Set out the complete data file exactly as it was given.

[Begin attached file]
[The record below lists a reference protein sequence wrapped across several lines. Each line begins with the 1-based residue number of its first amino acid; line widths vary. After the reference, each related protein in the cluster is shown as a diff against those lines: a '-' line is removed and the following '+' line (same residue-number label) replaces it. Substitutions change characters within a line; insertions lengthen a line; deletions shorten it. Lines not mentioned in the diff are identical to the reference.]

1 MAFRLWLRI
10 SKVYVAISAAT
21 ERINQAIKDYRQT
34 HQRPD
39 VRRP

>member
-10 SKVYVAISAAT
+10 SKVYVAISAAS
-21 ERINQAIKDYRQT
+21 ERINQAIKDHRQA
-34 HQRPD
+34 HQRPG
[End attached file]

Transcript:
[The record below lists a reference protein sequence wrapped across several lines. Each line begins with the 1-based residue number of its first amino acid; line widths vary. After the reference, each related protein in the cluster is shown as a diff against those lines: a '-' line is removed and the following '+' line (same residue-number label) replaces it. Substitutions change characters within a line; insertions lengthen a line; deletions shorten it. Lines not mentioned in the diff are identical to the reference.]

1 MAFRLWLRI
10 SKVYVAISAAT
21 ERINQAIKDYRQT
34 HQRPD
39 VRRP

>member
-10 SKVYVAISAAT
+10 SKVYVAISAAS
-21 ERINQAIKDYRQT
+21 ERINQAIKDHRQA
-34 HQRPD
+34 HQRPG